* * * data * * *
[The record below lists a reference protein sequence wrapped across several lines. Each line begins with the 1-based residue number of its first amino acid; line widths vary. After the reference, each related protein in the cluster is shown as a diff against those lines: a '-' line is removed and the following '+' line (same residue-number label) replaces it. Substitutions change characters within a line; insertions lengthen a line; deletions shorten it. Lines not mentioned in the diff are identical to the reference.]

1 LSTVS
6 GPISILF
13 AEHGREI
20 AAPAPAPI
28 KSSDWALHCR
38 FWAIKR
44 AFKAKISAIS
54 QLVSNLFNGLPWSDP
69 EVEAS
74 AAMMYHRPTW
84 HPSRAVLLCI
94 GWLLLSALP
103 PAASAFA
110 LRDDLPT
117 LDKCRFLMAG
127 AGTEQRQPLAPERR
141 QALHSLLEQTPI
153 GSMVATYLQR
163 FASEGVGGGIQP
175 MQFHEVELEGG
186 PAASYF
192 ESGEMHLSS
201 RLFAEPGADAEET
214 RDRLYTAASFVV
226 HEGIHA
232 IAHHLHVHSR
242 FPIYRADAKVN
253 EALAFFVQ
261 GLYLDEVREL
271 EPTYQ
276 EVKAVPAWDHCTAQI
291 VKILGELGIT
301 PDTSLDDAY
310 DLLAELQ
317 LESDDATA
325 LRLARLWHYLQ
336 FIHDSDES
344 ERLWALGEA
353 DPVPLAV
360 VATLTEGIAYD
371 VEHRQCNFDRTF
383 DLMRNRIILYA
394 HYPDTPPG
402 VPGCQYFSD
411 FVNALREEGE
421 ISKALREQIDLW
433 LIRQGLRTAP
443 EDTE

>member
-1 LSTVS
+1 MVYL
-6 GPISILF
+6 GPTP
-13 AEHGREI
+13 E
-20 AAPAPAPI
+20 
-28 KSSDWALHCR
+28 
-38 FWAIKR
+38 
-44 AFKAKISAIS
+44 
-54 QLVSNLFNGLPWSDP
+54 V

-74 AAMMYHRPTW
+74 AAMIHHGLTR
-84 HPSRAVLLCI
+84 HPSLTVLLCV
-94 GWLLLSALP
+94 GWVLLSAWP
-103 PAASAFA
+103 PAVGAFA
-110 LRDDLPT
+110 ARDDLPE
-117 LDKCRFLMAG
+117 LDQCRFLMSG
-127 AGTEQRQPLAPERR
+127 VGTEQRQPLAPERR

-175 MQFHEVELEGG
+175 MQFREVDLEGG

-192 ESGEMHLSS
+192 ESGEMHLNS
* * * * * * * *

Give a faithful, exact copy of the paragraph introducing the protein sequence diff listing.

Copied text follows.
[The record below lists a reference protein sequence wrapped across several lines. Each line begins with the 1-based residue number of its first amino acid; line widths vary. After the reference, each related protein in the cluster is shown as a diff against those lines: a '-' line is removed and the following '+' line (same residue-number label) replaces it. Substitutions change characters within a line; insertions lengthen a line; deletions shorten it. Lines not mentioned in the diff are identical to the reference.]